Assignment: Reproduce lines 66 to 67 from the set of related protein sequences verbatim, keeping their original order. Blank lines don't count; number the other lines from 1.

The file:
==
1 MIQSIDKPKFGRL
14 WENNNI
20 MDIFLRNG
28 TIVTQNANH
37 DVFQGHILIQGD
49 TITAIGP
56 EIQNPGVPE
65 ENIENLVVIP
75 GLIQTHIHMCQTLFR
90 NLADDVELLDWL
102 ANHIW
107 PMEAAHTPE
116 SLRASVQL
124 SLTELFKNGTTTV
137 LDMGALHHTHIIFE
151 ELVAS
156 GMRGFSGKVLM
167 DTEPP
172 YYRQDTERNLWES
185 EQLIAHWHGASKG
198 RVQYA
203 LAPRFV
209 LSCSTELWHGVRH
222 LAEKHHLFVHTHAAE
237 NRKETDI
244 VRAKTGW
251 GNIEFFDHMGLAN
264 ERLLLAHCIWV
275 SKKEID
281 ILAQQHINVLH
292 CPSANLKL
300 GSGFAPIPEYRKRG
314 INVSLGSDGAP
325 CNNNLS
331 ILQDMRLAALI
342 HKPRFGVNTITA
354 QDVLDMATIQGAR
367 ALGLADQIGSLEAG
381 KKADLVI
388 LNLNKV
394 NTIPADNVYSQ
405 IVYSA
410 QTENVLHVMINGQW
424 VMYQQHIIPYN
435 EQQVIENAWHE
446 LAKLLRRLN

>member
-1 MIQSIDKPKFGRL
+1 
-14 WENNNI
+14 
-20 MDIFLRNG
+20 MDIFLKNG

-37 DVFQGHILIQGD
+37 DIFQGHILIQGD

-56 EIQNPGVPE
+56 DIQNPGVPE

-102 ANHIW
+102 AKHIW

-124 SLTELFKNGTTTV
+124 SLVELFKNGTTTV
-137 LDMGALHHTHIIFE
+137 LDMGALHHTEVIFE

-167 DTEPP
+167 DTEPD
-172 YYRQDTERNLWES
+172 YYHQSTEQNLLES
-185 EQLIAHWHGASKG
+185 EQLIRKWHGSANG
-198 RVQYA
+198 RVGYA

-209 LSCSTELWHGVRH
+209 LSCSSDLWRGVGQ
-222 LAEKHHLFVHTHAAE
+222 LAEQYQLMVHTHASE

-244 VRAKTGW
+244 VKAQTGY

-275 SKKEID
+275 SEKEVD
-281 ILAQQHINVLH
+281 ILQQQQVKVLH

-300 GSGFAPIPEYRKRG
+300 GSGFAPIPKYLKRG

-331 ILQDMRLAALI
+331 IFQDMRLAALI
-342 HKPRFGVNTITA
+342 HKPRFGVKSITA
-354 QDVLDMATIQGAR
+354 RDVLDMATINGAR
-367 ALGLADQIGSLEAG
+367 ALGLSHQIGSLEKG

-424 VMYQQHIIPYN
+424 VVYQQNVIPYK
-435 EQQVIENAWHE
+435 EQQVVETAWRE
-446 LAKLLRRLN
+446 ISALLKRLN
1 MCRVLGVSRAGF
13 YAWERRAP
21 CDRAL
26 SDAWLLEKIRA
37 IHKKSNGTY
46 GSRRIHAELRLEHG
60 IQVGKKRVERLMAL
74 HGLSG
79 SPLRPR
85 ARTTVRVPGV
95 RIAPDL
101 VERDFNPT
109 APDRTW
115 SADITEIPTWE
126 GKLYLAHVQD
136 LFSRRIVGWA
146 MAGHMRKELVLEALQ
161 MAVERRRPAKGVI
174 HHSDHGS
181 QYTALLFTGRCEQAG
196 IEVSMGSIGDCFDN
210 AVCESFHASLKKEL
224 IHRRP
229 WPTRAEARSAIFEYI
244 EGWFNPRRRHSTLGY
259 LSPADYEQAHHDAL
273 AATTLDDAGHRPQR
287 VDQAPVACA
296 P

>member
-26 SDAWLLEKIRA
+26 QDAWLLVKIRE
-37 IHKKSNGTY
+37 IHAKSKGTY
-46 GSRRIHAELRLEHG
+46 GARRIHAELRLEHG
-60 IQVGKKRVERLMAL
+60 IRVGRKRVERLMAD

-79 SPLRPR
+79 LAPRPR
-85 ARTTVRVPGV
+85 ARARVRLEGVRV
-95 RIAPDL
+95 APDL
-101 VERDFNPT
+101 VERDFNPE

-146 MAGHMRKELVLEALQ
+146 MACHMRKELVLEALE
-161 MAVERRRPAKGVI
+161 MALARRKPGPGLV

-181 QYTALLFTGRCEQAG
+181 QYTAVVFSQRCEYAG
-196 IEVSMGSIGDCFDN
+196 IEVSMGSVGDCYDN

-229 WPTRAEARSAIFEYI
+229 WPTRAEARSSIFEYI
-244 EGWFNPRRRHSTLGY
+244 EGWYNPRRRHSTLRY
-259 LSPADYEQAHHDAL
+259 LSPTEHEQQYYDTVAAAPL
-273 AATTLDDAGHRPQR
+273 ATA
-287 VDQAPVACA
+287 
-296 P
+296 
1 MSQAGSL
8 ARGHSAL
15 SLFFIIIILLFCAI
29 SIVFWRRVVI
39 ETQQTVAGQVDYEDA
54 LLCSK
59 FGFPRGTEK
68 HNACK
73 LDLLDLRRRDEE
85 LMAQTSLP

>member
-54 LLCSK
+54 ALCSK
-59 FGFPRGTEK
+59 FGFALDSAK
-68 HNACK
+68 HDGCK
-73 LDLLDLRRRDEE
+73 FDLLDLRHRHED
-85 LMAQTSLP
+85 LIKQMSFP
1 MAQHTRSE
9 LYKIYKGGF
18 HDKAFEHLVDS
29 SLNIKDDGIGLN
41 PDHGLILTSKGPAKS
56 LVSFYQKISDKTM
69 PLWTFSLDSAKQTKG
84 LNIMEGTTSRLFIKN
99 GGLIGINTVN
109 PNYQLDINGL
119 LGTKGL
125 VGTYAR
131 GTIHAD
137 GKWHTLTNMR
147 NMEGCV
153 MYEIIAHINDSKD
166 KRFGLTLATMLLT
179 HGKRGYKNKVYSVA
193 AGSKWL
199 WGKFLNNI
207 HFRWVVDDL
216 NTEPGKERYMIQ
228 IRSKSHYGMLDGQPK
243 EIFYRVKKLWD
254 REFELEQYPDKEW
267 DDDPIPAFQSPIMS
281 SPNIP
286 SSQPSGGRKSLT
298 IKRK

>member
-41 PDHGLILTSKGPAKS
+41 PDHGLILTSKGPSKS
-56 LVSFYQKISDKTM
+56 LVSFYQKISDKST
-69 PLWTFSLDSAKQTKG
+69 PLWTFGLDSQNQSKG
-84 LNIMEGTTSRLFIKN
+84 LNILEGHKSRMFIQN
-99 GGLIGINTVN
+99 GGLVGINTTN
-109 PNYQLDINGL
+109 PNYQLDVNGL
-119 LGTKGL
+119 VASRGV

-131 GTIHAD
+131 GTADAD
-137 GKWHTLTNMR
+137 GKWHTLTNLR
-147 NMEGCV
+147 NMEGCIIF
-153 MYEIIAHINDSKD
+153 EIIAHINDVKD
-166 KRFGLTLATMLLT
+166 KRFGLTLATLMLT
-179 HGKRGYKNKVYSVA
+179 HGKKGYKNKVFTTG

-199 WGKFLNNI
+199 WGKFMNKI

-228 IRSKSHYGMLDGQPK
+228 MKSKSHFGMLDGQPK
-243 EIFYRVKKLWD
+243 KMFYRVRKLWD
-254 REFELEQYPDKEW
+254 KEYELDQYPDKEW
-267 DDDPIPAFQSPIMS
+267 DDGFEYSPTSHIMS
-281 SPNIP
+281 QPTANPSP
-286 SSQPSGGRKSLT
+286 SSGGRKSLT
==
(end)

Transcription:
-172 YYRQDTERNLWES
+172 YYHQSTEQNLLES